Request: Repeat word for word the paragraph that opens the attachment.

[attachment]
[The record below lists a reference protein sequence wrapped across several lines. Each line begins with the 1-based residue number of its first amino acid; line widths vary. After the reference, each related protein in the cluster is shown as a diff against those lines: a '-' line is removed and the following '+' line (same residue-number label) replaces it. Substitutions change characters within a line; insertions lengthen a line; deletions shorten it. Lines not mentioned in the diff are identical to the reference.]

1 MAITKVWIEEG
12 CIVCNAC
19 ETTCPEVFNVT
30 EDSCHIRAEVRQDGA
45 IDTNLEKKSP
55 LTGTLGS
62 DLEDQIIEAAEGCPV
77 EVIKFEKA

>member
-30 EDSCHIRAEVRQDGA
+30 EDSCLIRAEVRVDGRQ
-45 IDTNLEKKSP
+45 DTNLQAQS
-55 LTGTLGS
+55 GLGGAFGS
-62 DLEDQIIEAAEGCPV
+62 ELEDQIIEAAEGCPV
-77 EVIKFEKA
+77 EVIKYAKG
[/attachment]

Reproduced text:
[The record below lists a reference protein sequence wrapped across several lines. Each line begins with the 1-based residue number of its first amino acid; line widths vary. After the reference, each related protein in the cluster is shown as a diff against those lines: a '-' line is removed and the following '+' line (same residue-number label) replaces it. Substitutions change characters within a line; insertions lengthen a line; deletions shorten it. Lines not mentioned in the diff are identical to the reference.]